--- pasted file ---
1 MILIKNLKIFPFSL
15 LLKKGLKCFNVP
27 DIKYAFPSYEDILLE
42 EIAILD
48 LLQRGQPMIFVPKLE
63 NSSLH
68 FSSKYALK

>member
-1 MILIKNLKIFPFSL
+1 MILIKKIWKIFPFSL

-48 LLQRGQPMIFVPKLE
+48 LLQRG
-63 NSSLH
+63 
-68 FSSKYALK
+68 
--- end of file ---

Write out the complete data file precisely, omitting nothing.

1 MILIKNLKIFPFSL
15 LLKKGLKCFNVP
27 DIKYAFPSYEDILLE
42 EIAILD
48 LLQRGQPMIFVPKLE
63 NSSLH
68 FSSKYALK

>member
-1 MILIKNLKIFPFSL
+1 MILIKKIWKIFPFSL

-48 LLQRGQPMIFVPKLE
+48 LLQRG
-63 NSSLH
+63 
-68 FSSKYALK
+68 